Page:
harbour definition, meaning - what is harbour in the British English Dictionary & Thesaurus - Cambridge Dictionaries Online

Cambridge Dictionaries online Cambridge Dictionaries online

The most popular online dictionary and thesaurus for learners of English

English definition of “harbour”

See all translations

harbour

noun [C or U] UK (US harbor) uk   /ˈhɑː.bər/  us   /ˈhɑːr.bɚ/
B1 an area of water next to the coast, often protected from the sea by a thick wall, where ships and boats can shelter: Our hotel room overlooked a pretty little fishing harbour.
Compare
More examples

harbour

verb [T] UK (US harbor) uk   /ˈhɑː.bər/  us   /ˈhɑːr.bɚ/

harbour verb [T] (HAVE IN MIND)

to think about or feel something, usually over a long period: He's been harbouring a grudge against her ever since his promotion was refused. There are those who harbour suspicions about his motives. Powell remains non-committal about any political ambitions he may harbour.

harbour verb [T] (HIDE)

to protect someone or something bad, especially by hiding that person or thing when the police are looking for him, her, or it: to harbour a criminal

harbour verb [T] (CONTAIN)

to contain the bacteria, etc. that can cause a disease to spread: Bathroom door handles can harbour germs.
Translations of “harbour”
in Arabic مَرْفأ…
in Korean 항구…
in Malaysian pelabuhan…
in French port…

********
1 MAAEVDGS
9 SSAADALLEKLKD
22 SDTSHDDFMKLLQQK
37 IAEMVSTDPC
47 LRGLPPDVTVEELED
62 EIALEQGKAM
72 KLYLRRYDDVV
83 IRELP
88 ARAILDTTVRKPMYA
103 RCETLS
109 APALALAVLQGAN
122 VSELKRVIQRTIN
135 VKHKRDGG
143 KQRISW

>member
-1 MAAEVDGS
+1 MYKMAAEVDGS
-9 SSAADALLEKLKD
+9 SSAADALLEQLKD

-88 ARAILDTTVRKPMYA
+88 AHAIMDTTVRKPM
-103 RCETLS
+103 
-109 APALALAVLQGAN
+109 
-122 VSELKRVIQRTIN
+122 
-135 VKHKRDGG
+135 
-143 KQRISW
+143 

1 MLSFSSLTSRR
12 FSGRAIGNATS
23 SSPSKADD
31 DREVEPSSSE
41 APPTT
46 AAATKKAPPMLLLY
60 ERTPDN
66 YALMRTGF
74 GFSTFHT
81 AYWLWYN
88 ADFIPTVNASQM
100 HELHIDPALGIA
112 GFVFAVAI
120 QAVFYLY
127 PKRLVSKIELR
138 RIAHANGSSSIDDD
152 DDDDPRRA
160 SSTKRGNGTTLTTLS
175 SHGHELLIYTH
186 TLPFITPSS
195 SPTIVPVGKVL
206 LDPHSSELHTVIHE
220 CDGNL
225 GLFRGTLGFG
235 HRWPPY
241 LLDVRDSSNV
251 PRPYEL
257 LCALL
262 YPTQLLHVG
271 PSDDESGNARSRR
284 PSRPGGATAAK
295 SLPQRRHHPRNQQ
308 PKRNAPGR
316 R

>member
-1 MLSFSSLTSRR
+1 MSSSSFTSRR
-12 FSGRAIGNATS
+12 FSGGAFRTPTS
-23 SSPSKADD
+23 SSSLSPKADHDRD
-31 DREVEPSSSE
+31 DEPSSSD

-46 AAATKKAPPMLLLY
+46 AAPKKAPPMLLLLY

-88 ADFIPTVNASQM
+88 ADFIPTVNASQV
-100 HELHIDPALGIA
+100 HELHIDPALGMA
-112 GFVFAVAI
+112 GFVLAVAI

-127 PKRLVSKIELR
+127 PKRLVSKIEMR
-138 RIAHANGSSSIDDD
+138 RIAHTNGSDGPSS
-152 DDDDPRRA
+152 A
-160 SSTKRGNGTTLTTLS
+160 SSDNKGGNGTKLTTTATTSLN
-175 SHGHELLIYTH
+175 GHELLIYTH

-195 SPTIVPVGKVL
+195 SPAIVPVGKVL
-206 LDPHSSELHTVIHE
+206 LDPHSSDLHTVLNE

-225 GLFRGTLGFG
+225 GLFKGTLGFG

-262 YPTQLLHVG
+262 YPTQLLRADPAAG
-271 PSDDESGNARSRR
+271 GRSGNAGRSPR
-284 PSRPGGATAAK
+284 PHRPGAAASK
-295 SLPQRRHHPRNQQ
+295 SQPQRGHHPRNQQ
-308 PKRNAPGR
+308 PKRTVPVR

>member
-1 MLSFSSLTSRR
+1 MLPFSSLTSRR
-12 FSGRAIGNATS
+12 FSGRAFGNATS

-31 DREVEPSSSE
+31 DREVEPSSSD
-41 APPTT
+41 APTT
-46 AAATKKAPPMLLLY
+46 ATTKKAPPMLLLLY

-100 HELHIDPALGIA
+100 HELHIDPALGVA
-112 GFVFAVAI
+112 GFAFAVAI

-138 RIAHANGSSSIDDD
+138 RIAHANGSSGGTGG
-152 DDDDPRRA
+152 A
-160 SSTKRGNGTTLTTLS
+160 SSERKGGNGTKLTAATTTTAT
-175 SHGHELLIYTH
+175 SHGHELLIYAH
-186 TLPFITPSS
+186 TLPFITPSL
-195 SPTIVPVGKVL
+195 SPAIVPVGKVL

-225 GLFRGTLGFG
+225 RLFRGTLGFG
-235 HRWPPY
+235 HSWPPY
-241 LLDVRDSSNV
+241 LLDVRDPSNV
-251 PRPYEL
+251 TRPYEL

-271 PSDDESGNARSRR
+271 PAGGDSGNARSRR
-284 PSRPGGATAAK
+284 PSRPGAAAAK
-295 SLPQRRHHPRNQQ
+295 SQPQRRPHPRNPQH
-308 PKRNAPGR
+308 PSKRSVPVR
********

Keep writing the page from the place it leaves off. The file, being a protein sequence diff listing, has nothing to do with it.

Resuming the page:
in Turkish liman…
in Italian porto…
in Chinese (Traditional) 港口, 港灣…
in Russian гавань, порт…
in Polish port…
in Vietnamese cảng…
in Spanish puerto…
in Portuguese porto, ancoradouro…
in Thai ท่าเรือ…
in German der Hafen…
in Catalan port…
in Japanese (英)港, 港湾…
in Indonesian bandar…
in Chinese (Simplified) 港口, 港湾…
(Definition of harbour from the Cambridge Advanced Learners Dictionary & Thesaurus © Cambridge University Press)
What is the pronunciation of harbour?
Add Cambridge dictionaries to your browser to your website

More meanings of “harbour”

Definitions of “harbour” in other dictionaries

Word of the Day

lateral thinking

a way of solving a problem by thinking about it in a different and original way and not using traditional or expected methods

Word of the Day

What’s All The Commotion About? (Words to describe sounds)

by Kate Woodford,
May 20, 2015
​​​ In this post we look at a range of words and phrases that we use to describe noise and the absence of noise. Starting with complete quiet, we sometimes use the noun hush to describe silence: A hush fell over the room as the bride walked in./There was a deathly hush (=complete

Read More 

plyscraper noun

May 18, 2015
a skyscraper made mainly from wood The development of engineered timber could herald a new era of eco-friendly ‘plyscrapers’. Christchurch welcomed its first multistorey timber structure this year, there are plans for Vancouver, and the talk is China could follow

Read More